What Is HIPAA Compliance?
HIPAA stands for Health Insurance Portability and Accountability Act. The act was introduced by congress in 1996 and was signed by President Bill Clinton in 1996. The reason this act was introduced to modernize the flow of healthcare information. And set codes and specifications to protect Personally Identifiable Information maintained by the health care organizations and health care insurance companies. It was made sure under this act personal data and health records should be protected, safeguard and should kept confidential to secure them from fraud and theft, and address limitations on healthcare insurance coverage
The act consists of five main titles and these are mentioned as follow:-
Title I: It protects health insurance coverage for employees and their families when they change or lose their jobs.
Title II:- This title is known as administrative Simplification (AS) provisions, requires the establishment of national standards for electronic health care transactions and national identifiers for providers, health insurance plans, and employers.
Title III: – HIPAA’s title III sets codes and specifications for pre-tax medical spending accounts.
Title IV:- Tile IV lay out codes for health plans.
Title V:- Governs company-owned life insurance policies.
How to Be HIPAA Compliant?
To achieve HIPAA compliance, a covered entity must follow all the major HHS compliance laws. They should protect Protected Health Information in physical and electronic form and at the same time individual should have access to his or her personal data. HIPAA compliance and its rules also control how organizations and employees interact with that PHI information of patient or individual, and what to do in case of a breach. In case if an organization fails to comply with HIPAA then they can be slapped with heavy fines and penalties for violations.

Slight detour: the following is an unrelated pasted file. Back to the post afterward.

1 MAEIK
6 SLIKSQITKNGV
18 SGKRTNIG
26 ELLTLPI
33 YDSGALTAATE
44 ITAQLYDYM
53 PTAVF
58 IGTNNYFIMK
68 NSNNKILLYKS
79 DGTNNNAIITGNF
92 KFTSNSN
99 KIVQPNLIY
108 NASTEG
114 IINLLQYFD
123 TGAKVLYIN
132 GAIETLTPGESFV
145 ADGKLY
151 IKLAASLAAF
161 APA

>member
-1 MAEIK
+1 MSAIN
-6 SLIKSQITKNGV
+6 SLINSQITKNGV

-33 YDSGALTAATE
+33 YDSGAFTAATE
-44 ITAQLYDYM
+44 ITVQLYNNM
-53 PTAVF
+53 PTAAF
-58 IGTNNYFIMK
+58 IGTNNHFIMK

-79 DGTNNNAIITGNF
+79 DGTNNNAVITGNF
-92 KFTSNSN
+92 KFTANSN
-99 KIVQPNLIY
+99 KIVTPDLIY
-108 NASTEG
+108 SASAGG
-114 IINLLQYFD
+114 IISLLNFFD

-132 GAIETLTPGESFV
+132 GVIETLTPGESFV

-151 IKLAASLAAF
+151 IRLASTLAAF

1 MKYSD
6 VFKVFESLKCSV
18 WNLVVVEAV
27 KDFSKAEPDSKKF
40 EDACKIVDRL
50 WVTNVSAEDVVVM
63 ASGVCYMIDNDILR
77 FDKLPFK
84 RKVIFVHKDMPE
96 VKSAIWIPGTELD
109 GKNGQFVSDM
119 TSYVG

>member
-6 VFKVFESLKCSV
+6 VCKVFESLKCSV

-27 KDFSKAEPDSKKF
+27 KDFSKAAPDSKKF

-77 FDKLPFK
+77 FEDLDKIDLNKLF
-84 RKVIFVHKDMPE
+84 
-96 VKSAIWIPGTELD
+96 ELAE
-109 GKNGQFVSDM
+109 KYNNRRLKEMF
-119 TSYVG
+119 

What Rules Must I Follow?
To comply with HIPAA, organizations must follow the regulations in the following 3 rules.
- The Privacy Rule
- The Security Rule
- The Breach Notification Rule
Other rules like Omnibus Rule, an Enforcement Rule, the HITECH Act, and standards governing HIPAA transactions.
HIPAA Policies and Procedures and Documentation Requirements
All organizations and agencies must take reasonability and appropriate policies and actions to fulfill the provisions of the Security Rule. A covered entity must uphold, until 6 years after the later of the date of their formation or last effectual date, written security policies and measures and written records of vital actions, activities or assessments.
• Updates: Organizations must regularly review and update its documentation in response to environmental or organizational changes that affect the security of ePHI.